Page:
Chris Coekin’s monograph The Hitcher (2007) documents several years of hitchhiking throughout the UK. Coekin was drawn to hitchhiking as a unique form of transport, which relies upon the generosity of strangers and demands relinquishing some control over route or even destination. The Hitcher comprises self-portraits and incidental details that illuminate his journey (rubbish, mushrooms, prophylactics…), taken on a compact consumer camera, the quality of which reflects the impromptu nature of the project.
The Hitcher series 2 focuses on portraits of the drivers
The Hitcher series 3 focuses on objects along the way – dead rabbits, cigarette packets
These anecdotal images perhaps illustrate the sense of pace of the road, which is subverted by drawing upon details of litter and other detritus that are impossible to take in when travelling in a car at speed. Coekin also used hitchhiking as a means to collect portraits. After drivers dropped him off, he would ask to take their portrait. For Coekin, what was so distinctive about this approach was the fact that the process removed responsibility from the photographer to select whom he wanted to photograph.
In the book’s introductory essay, Camilla Brown contrasts Coekin’s method to traditional approaches in documentary, which, in spite of photographers’ best efforts to the contrary, invariably remain voyeuristic: “They [the drivers] effectively selected themselves to become part of the work, through their split-second decision to give him a ride. This is interesting when one compares it to other journeys recorded by photographers who are part of the social documentary tradition, in which it is the photographer who decides whom and what to photograph. The subjects are usually unaware that they have become part of a body of work. Even those that are called ‘concerned photographers’, who live in amongst the people they photograph, remain in a voyeuristic perspective – outside of, and separate to, the subjects of the work. Coekin’s project is by its very nature much more participative, and there is a different level of exchange between the photographer and those who are photographed. They all have the choice to take part, and invariably they are happy to oblige.”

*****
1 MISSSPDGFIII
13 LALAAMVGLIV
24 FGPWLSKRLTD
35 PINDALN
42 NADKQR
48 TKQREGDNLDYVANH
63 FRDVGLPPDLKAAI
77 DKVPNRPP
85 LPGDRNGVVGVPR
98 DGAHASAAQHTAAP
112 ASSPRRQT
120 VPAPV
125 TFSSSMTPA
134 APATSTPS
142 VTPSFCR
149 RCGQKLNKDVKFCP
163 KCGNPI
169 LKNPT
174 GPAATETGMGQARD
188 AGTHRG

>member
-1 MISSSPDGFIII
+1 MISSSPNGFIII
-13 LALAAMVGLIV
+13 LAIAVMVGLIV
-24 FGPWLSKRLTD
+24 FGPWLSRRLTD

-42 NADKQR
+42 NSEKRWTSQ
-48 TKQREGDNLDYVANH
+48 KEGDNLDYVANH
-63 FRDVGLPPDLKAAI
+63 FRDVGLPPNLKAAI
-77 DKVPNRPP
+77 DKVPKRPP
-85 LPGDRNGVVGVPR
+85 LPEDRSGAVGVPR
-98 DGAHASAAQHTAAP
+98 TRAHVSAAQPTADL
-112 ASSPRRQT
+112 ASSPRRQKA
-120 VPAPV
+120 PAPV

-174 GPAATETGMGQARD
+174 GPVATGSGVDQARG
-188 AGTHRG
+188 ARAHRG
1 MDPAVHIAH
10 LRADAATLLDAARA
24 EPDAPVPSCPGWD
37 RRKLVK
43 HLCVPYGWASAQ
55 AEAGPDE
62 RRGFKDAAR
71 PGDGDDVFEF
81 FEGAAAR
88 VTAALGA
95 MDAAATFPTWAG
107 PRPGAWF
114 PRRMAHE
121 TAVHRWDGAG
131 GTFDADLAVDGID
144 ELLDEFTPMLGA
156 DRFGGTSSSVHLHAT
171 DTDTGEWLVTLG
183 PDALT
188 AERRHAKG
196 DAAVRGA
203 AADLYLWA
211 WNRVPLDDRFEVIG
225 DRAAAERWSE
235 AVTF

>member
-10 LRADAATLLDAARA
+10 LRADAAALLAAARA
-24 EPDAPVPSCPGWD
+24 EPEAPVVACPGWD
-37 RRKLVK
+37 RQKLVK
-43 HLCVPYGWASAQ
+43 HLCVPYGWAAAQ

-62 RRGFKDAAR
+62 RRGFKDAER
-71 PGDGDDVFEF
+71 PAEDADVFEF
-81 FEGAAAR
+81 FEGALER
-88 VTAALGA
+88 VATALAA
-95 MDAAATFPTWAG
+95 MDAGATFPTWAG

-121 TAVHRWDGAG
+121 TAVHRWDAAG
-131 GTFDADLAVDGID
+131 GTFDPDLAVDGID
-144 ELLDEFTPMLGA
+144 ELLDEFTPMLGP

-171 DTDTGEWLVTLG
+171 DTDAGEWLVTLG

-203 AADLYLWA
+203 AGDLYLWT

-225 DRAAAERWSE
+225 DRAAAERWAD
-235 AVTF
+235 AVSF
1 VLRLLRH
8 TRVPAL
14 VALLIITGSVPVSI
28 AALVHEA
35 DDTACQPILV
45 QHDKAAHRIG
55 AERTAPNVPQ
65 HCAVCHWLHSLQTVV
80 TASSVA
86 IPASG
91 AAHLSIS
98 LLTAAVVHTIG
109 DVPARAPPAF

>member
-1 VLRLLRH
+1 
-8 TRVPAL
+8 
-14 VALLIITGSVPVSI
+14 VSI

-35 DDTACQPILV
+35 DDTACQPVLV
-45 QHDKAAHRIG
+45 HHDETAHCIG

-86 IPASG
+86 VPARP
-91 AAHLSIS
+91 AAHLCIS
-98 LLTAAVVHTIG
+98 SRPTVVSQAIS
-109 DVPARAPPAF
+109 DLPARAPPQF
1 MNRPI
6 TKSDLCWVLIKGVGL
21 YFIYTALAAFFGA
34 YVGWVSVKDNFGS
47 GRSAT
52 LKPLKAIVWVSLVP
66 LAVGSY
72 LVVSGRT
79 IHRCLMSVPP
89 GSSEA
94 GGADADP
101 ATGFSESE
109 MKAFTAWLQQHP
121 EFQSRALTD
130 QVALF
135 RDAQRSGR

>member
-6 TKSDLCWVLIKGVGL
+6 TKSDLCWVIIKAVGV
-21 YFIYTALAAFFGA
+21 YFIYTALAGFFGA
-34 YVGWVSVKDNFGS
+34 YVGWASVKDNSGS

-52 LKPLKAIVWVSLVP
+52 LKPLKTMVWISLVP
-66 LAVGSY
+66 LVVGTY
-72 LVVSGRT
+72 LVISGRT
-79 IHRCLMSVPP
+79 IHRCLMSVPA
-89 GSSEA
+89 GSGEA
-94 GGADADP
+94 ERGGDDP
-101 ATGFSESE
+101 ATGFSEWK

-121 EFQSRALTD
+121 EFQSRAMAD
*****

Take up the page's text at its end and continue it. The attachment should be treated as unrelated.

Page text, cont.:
Source Alexander 2013.